A Necessary Asset for Survival
by Savannah Fowler
Interviewees: Karen Searle, Kevin Brandt, Caleb Dispenza
The Blue Ridge Parkway is nationally renowned for its protected nature, scenic vistas, and countless miles of land to traverse. The parkway’s unique environment entices both Asheville locals and tourists from around the world. A beautiful destination nonetheless, the National Parkway presents itself as a somewhat off-grid travel option, differing vastly from the connected world around it.
The parkway’s beauty is at the forefront of its esteem. However, its connectivity and broadband is sparse. Lack of connectivity directly affects the national parkway’s economy and emergency management services.
Economics of Connectivity
Karen Searle, a regional manager for Eastern National, began her work in park services 38 years ago.
A primary aspect of her job is finding ways to achieve connectivity in visitor centers along the parkway. Broadband is crucial for card sale transactions and without connection, the centers are unable to profit from sales. The revenue gleaned from these venues fund the parkway and its employees.
“What is at stake is that we could lose our ability to process credit cards when our internet is down. Credit cards are 85-90% of our payment form, so that’s why there’s trouble,” Searle said.
For the past two years, Searle has traveled solo to 15 visitor centers along the parkway, to check for connectivity strength and weaknesses.
To aid with her search for broadband, Searle uses her own mobile device, an antenna, and the free app Open Signal. Open Signal is imperative, it runs speed tests, locates cell towers nearby, and compares performance of local networks.
“I have been using it when I set up antennas,” Searle said. “Most antennas I use have a 5 degree margin of error so it is precise.”
Even so, once connectivity options are found, dense building structures and strict park service conservation laws make it difficult to achieve running infrastructure.
“We are trying to get by with the smallest possible outside antenna, the least invasive,” Searle emphasized.
When possible, Searle prefers to use the Cradlepoint router and her computer equipment to test internet connection. Speedtest by Ookla then provides an analysis of the best internet access and performance metrics in the area. This combination has helped bring connection to tricky venues like the Craggy Gardens Visitor Center that runs without electricity.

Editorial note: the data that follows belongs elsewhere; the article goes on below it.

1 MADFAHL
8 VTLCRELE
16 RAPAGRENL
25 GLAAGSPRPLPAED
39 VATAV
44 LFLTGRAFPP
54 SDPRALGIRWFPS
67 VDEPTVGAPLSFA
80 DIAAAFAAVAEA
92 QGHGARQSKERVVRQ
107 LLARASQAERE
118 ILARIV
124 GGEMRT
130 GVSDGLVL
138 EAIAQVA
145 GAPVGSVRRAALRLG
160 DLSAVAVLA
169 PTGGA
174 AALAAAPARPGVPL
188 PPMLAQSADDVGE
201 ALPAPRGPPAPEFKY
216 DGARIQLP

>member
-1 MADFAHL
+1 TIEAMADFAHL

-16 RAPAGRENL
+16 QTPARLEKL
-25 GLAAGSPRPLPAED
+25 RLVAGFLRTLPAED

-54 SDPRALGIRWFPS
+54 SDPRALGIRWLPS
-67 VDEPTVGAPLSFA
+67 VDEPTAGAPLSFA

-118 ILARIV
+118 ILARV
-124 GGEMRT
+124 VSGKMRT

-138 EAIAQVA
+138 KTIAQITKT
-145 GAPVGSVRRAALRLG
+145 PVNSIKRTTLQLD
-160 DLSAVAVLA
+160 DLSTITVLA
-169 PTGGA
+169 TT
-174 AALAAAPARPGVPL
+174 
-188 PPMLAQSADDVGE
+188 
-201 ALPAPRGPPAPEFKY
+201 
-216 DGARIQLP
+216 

Searle recently sought connectivity at the Moses Cone Manor in Blowing Rock, N.C. She found a breakthrough with the cell service, T-Mobile.
“I drove up there a few weeks ago and got like 40 mbs with T-Mobile, there were tears in my eyes because for so long we’ve needed better internet at the place and I was tapped out of alternatives. That was a big rescue that’s gonna make things better for the employees that work there and better for the customers,” Searle said.
Searle emphasized the hope every year is for coverage to improve with individual providers. Further, that adequate alternatives prove viable for broadband among park service centers.
Seeking Broadband Approval
Kevin Brandt, project manager for the Blue Ridge Parkway Foundation, works to complete natural restoration projects and achieve land donations to the National Park Service.
At present, Brandt’s primary focus is attaining broadband at the Water Rock Knob Visitor Center, Craggy Gardens Visitor Center, and Flattop Manor.
Brandt and Searle frequently work together in their search for broadband.
“Karen has found with T-Mobile and an amplifier you probably could get public WIFI at those locations. But it is preferable to have a point to point internet connection, it is stronger, and those signals can be transmitted miles. But it is more difficult because it involves larger antennas and is harder to get approval from park service,” Brandt emphasized.